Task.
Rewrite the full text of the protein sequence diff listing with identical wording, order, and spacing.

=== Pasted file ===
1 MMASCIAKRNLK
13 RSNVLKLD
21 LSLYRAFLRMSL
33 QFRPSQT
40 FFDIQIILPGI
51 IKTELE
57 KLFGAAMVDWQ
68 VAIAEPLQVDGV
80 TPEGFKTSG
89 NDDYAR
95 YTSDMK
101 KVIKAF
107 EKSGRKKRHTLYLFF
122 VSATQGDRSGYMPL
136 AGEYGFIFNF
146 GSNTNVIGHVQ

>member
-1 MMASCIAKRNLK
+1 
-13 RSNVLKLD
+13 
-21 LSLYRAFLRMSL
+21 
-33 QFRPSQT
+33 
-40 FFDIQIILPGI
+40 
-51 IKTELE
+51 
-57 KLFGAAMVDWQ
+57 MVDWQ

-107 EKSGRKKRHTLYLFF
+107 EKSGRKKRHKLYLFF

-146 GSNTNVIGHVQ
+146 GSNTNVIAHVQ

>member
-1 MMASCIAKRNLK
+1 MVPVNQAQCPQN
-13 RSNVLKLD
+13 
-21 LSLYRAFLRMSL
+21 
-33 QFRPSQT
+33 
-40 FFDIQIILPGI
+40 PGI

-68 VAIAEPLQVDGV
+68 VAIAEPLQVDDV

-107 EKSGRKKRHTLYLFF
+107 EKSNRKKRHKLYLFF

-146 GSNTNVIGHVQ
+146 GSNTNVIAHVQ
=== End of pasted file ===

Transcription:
1 MMASCIAKRNLK
13 RSNVLKLD
21 LSLYRAFLRMSL
33 QFRPSQT
40 FFDIQIILPGI
51 IKTELE
57 KLFGAAMVDWQ
68 VAIAEPLQVDGV
80 TPEGFKTSG
89 NDDYAR
95 YTSDMK
101 KVIKAF
107 EKSGRKKRHTLYLFF
122 VSATQGDRSGYMPL
136 AGEYGFIFNF
146 GSNTNVIGHVQ

>member
-1 MMASCIAKRNLK
+1 
-13 RSNVLKLD
+13 
-21 LSLYRAFLRMSL
+21 
-33 QFRPSQT
+33 
-40 FFDIQIILPGI
+40 
-51 IKTELE
+51 
-57 KLFGAAMVDWQ
+57 MVDWQ

-107 EKSGRKKRHTLYLFF
+107 EKSGRKKRHKLYLFF

-146 GSNTNVIGHVQ
+146 GSNTNVIAHVQ

>member
-1 MMASCIAKRNLK
+1 MVPVNQAQCPQN
-13 RSNVLKLD
+13 
-21 LSLYRAFLRMSL
+21 
-33 QFRPSQT
+33 
-40 FFDIQIILPGI
+40 PGI

-68 VAIAEPLQVDGV
+68 VAIAEPLQVDDV

-107 EKSGRKKRHTLYLFF
+107 EKSNRKKRHKLYLFF

-146 GSNTNVIGHVQ
+146 GSNTNVIAHVQ